Williams, D. (1994). Somebody, somewhere: Breaking free from the world of autism. New York: Times Books.
Williams, S. (2005). Reflections of self. Kentwood, MI: The Gray Center for Social Learning and Understanding.
Baron-Cohen, S. & Wheelwright, S. (2003) The Friendship Questionnaire: An Investigation of Adults with Asperger Syndrome or High-Functioning Autism, and Normal Sex Differences. Journal of Autism and Developmental Differences, 33:5, p.509-517.
Zaks, Z. (2006) Life and Love: Positive Strategies for Autistic Adults. Kansas: Autism Asperger Publishing Co.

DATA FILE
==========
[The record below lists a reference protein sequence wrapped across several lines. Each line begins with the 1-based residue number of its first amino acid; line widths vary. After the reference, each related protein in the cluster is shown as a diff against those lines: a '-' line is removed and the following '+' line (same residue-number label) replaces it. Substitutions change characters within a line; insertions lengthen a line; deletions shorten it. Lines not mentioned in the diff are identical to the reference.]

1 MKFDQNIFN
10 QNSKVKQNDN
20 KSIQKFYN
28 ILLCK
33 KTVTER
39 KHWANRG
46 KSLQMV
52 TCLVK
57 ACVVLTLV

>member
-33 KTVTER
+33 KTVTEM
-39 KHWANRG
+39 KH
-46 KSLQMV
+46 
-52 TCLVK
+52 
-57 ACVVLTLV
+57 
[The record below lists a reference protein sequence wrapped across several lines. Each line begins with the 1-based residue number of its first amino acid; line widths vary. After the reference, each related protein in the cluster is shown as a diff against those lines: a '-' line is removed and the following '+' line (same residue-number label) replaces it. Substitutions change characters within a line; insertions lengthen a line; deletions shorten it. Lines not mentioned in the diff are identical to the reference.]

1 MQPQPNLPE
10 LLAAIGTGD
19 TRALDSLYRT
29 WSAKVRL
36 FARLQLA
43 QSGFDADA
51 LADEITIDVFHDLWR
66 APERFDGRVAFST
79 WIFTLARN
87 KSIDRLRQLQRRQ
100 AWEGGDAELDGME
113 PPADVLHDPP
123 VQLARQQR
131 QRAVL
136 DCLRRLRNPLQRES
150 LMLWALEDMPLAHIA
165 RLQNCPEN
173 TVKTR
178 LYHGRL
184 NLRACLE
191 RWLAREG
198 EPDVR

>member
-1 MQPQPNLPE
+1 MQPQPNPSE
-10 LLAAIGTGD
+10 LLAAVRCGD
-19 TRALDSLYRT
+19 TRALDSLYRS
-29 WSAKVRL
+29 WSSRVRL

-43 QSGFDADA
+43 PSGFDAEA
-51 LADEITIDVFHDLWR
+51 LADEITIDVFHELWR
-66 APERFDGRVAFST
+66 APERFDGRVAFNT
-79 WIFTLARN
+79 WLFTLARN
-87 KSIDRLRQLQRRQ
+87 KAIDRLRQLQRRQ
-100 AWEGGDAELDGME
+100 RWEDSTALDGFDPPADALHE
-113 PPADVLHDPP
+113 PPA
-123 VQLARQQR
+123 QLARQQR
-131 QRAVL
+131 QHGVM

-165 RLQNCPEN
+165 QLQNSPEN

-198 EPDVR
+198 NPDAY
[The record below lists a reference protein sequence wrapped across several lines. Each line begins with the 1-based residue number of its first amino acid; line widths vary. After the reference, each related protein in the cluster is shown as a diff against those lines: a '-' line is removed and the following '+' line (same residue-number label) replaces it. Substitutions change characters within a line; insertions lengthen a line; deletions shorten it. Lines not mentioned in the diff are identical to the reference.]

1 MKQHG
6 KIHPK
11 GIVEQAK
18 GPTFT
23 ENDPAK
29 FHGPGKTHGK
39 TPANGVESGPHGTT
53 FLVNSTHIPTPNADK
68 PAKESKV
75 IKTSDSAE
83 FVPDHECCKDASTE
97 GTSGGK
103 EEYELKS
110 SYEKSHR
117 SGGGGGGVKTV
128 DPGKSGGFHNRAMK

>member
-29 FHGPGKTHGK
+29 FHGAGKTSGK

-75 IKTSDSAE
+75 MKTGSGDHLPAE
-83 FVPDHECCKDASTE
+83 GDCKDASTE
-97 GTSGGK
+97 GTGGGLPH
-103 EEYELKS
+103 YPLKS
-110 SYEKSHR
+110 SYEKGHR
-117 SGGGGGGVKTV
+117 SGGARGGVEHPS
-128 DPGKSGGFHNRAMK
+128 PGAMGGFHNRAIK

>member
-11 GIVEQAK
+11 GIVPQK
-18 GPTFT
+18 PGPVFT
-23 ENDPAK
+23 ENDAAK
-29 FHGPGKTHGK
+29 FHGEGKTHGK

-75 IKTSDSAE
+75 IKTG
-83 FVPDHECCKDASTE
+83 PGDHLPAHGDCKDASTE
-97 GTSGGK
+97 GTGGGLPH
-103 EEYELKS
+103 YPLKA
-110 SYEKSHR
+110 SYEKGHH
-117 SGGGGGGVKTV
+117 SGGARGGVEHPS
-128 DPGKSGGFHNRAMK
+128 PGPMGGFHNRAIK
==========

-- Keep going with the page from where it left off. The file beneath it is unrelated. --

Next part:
Wagner, S. (2006) Educating the Female Student with Asperger’s. In Asperger’s and Girls (pp. 15-32). Texas: Future Horizons.
Henault, I. (2005) Sexuality and Asperger Syndrome: The need for socio-sexual education. In K.P Stoddart (Ed) Children, Youth, and Adults with Asperger Syndrome (pp. 110-121). Philadelphia: Jessica Kingsley Publishers.